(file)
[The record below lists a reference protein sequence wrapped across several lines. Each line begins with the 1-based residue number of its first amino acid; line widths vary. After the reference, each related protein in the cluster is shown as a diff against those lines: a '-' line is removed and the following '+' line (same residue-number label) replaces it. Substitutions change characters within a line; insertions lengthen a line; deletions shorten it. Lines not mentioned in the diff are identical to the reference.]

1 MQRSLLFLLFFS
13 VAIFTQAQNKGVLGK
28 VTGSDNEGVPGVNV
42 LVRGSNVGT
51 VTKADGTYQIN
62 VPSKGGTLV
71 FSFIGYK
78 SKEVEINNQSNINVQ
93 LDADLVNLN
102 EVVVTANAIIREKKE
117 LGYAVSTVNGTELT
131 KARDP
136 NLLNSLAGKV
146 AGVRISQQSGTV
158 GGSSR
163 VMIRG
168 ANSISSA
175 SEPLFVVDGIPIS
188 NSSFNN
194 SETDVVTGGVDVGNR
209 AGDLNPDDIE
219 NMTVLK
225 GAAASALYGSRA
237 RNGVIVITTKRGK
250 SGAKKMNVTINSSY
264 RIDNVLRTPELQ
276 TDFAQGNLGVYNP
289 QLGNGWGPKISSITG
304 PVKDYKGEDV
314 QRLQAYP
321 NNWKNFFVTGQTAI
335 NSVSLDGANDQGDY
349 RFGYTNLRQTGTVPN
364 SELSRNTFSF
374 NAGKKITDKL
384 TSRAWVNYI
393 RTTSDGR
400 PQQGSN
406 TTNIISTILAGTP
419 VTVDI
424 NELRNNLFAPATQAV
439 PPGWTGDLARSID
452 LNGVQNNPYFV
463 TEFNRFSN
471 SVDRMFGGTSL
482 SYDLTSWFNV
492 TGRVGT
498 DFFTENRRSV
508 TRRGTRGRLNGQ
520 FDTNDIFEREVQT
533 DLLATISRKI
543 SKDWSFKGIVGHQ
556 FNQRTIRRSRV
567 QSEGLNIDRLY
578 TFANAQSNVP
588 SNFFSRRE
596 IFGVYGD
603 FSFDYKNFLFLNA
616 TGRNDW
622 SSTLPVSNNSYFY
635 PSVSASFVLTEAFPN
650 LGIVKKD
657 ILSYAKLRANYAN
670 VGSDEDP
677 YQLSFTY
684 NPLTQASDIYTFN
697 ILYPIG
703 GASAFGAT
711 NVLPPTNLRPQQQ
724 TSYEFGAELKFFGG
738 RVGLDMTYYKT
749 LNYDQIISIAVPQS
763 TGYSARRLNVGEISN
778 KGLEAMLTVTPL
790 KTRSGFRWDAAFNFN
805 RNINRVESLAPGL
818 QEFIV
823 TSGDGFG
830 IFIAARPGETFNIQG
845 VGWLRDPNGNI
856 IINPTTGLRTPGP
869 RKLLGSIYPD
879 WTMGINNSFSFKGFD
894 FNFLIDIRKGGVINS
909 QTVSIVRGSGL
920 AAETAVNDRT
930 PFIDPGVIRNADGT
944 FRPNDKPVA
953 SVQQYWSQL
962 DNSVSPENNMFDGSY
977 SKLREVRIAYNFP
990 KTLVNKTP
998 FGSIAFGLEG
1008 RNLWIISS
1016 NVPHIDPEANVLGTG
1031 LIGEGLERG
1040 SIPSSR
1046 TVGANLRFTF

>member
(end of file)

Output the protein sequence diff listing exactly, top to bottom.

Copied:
[The record below lists a reference protein sequence wrapped across several lines. Each line begins with the 1-based residue number of its first amino acid; line widths vary. After the reference, each related protein in the cluster is shown as a diff against those lines: a '-' line is removed and the following '+' line (same residue-number label) replaces it. Substitutions change characters within a line; insertions lengthen a line; deletions shorten it. Lines not mentioned in the diff are identical to the reference.]

1 MQRSLLFLLFFS
13 VAIFTQAQNKGVLGK
28 VTGSDNEGVPGVNV
42 LVRGSNVGT
51 VTKADGTYQIN
62 VPSKGGTLV
71 FSFIGYK
78 SKEVEINNQSNINVQ
93 LDADLVNLN
102 EVVVTANAIIREKKE
117 LGYAVSTVNGTELT
131 KARDP
136 NLLNSLAGKV
146 AGVRISQQSGTV
158 GGSSR
163 VMIRG
168 ANSISSA
175 SEPLFVVDGIPIS
188 NSSFNN
194 SETDVVTGGVDVGNR
209 AGDLNPDDIE
219 NMTVLK
225 GAAASALYGSRA
237 RNGVIVITTKRGK
250 SGAKKMNVTINSSY
264 RIDNVLRTPELQ
276 TDFAQGNLGVYNP
289 QLGNGWGPKISSITG
304 PVKDYKGEDV
314 QRLQAYP
321 NNWKNFFVTGQTAI
335 NSVSLDGANDQGDY
349 RFGYTNLRQTGTVPN
364 SELSRNTFSF
374 NAGKKITDKL
384 TSRAWVNYI
393 RTTSDGR
400 PQQGSN
406 TTNIISTILAGTP
419 VTVDI
424 NELRNNLFAPATQAV
439 PPGWTGDLARSID
452 LNGVQNNPYFV
463 TEFNRFSN
471 SVDRMFGGTSL
482 SYDLTSWFNV
492 TGRVGT
498 DFFTENRRSV
508 TRRGTRGRLNGQ
520 FDTNDIFEREVQT
533 DLLATISRKI
543 SKDWSFKGIVGHQ
556 FNQRTIRRSRV
567 QSEGLNIDRLY
578 TFANAQSNVP
588 SNFFSRRE
596 IFGVYGD
603 FSFDYKNFLFLNA
616 TGRNDW
622 SSTLPVSNNSYFY
635 PSVSASFVLTEAFPN
650 LGIVKKD
657 ILSYAKLRANYAN
670 VGSDEDP
677 YQLSFTY
684 NPLTQASDIYTFN
697 ILYPIG
703 GASAFGAT
711 NVLPPTNLRPQQQ
724 TSYEFGAELKFFGG
738 RVGLDMTYYKT
749 LNYDQIISIAVPQS
763 TGYSARRLNVGEISN
778 KGLEAMLTVTPL
790 KTRSGFRWDAAFNFN
805 RNINRVESLAPGL
818 QEFIV
823 TSGDGFG
830 IFIAARPGETFNIQG
845 VGWLRDPNGNI
856 IINPTTGLRTPGP
869 RKLLGSIYPD
879 WTMGINNSFSFKGFD
894 FNFLIDIRKGGVINS
909 QTVSIVRGSGL
920 AAETAVNDRT
930 PFIDPGVIRNADGT
944 FRPNDKPVA
953 SVQQYWSQL
962 DNSVSPENNMFDGSY
977 SKLREVRIAYNFP
990 KTLVNKTP
998 FGSIAFGLEG
1008 RNLWIISS
1016 NVPHIDPEANVLGTG
1031 LIGEGLERG
1040 SIPSSR
1046 TVGANLRFTF

>member